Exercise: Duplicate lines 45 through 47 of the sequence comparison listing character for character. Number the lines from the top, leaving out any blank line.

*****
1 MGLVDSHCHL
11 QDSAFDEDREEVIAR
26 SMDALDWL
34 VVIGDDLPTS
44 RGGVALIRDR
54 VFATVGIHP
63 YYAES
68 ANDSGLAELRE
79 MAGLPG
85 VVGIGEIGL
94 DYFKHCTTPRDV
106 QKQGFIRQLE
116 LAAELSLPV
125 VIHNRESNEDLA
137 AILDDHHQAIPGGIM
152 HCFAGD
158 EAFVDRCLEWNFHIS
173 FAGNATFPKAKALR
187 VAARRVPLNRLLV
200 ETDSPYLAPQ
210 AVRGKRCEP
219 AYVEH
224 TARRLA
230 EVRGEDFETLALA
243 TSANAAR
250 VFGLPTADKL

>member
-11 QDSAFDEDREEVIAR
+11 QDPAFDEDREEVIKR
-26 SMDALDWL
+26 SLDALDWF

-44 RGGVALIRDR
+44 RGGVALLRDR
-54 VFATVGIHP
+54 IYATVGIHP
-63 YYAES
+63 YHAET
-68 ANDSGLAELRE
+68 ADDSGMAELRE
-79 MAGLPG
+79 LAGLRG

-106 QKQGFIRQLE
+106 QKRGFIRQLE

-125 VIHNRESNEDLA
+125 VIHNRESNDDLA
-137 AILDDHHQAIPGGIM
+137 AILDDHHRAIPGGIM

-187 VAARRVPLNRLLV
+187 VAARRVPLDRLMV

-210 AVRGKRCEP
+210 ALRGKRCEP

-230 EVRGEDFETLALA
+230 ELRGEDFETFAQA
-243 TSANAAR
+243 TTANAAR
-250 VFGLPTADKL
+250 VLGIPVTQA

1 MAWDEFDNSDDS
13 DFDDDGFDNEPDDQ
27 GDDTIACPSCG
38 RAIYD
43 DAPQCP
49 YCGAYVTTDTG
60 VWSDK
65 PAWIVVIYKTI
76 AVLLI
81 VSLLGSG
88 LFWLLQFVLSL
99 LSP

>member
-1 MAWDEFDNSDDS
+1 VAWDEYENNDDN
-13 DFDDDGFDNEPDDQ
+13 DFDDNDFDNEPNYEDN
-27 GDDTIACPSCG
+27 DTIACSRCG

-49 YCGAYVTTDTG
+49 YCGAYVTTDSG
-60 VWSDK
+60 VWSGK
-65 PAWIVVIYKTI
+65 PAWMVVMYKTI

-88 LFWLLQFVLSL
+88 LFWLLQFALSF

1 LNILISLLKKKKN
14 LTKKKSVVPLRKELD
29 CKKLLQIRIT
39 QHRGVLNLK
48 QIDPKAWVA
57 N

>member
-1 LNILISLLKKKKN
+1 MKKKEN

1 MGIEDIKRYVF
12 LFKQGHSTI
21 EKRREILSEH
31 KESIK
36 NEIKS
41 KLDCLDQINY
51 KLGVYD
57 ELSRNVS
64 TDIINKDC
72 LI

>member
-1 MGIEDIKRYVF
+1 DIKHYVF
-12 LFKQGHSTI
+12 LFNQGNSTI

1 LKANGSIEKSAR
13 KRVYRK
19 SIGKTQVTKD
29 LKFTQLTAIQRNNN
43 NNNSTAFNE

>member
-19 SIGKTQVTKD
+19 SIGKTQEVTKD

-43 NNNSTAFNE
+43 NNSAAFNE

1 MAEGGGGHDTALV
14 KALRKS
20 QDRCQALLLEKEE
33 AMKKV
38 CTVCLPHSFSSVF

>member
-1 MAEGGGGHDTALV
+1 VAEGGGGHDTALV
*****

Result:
+125 VIHNRESNDDLA
-137 AILDDHHQAIPGGIM
+137 AILDDHHRAIPGGIM